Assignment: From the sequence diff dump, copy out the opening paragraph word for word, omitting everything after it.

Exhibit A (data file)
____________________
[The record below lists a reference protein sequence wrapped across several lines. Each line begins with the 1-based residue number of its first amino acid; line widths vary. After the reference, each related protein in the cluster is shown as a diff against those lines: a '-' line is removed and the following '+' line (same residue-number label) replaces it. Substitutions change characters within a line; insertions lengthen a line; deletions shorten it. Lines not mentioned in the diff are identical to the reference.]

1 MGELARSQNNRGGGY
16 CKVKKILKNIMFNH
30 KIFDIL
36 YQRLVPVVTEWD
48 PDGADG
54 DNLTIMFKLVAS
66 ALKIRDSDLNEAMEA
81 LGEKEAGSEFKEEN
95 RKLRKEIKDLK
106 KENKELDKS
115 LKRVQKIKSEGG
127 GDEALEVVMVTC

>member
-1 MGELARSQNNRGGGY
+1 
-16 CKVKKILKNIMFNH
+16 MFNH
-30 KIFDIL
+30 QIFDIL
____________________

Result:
[The record below lists a reference protein sequence wrapped across several lines. Each line begins with the 1-based residue number of its first amino acid; line widths vary. After the reference, each related protein in the cluster is shown as a diff against those lines: a '-' line is removed and the following '+' line (same residue-number label) replaces it. Substitutions change characters within a line; insertions lengthen a line; deletions shorten it. Lines not mentioned in the diff are identical to the reference.]